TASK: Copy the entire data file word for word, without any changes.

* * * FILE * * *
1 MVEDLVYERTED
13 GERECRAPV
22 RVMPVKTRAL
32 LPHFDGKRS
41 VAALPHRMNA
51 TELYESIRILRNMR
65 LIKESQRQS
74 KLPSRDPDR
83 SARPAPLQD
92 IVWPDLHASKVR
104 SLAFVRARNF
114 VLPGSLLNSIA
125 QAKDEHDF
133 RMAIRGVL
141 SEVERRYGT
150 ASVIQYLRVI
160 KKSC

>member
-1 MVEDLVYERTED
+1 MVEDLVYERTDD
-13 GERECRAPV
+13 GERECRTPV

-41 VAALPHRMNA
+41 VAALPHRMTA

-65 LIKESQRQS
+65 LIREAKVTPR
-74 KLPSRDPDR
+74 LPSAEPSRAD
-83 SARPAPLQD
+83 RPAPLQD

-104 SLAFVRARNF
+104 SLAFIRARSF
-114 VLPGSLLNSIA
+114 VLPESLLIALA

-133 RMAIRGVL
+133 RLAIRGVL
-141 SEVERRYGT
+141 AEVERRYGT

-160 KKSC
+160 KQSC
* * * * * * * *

1 MVEDLVYERTED
13 GERECRAPV
22 RVMPVKTRAL
32 LPHFDGKRS
41 VAALPHRMNA
51 TELYESIRILRNMR
65 LIKESQRQS
74 KLPSRDPDR
83 SARPAPLQD
92 IVWPDLHASKVR
104 SLAFVRARNF
114 VLPGSLLNSIA
125 QAKDEHDF
133 RMAIRGVL
141 SEVERRYGT
150 ASVIQYLRVI
160 KKSC

>member
-1 MVEDLVYERTED
+1 MVEDLVYERTDD
-13 GERECRAPV
+13 GERECRTPV

-41 VAALPHRMNA
+41 VAALPHRMTA

-65 LIKESQRQS
+65 LIREAKVTPR
-74 KLPSRDPDR
+74 LPSAEPSRAD
-83 SARPAPLQD
+83 RPAPLQD

-104 SLAFVRARNF
+104 SLAFIRARSF
-114 VLPGSLLNSIA
+114 VLPESLLIALA

-133 RMAIRGVL
+133 RLAIRGVL
-141 SEVERRYGT
+141 AEVERRYGT

-160 KKSC
+160 KQSC